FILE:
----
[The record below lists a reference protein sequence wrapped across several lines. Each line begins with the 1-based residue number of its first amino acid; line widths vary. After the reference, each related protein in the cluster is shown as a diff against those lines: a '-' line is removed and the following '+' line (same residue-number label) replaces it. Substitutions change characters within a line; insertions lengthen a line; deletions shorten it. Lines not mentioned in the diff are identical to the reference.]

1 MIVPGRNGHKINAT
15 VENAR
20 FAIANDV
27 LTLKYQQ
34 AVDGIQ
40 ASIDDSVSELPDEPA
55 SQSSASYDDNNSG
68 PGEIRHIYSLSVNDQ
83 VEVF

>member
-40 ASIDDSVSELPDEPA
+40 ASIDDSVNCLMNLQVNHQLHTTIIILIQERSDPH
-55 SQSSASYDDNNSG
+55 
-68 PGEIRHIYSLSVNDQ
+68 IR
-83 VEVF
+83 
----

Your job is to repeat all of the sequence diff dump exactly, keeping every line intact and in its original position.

[The record below lists a reference protein sequence wrapped across several lines. Each line begins with the 1-based residue number of its first amino acid; line widths vary. After the reference, each related protein in the cluster is shown as a diff against those lines: a '-' line is removed and the following '+' line (same residue-number label) replaces it. Substitutions change characters within a line; insertions lengthen a line; deletions shorten it. Lines not mentioned in the diff are identical to the reference.]

1 MIVPGRNGHKINAT
15 VENAR
20 FAIANDV
27 LTLKYQQ
34 AVDGIQ
40 ASIDDSVSELPDEPA
55 SQSSASYDDNNSG
68 PGEIRHIYSLSVNDQ
83 VEVF

>member
-40 ASIDDSVSELPDEPA
+40 ASIDDSVNCLMNLQVNHQLHTTIIILIQERSDPH
-55 SQSSASYDDNNSG
+55 
-68 PGEIRHIYSLSVNDQ
+68 IR
-83 VEVF
+83 